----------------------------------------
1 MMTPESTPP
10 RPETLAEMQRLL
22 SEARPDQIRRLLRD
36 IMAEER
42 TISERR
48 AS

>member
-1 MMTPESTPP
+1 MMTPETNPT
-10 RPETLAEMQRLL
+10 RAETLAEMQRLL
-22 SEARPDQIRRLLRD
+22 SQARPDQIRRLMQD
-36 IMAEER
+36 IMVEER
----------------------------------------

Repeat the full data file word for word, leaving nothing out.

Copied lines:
1 MMTPESTPP
10 RPETLAEMQRLL
22 SEARPDQIRRLLRD
36 IMAEER
42 TISERR
48 AS

>member
-1 MMTPESTPP
+1 MMTPETNPT
-10 RPETLAEMQRLL
+10 RAETLAEMQRLL
-22 SEARPDQIRRLLRD
+22 SQARPDQIRRLMQD
-36 IMAEER
+36 IMVEER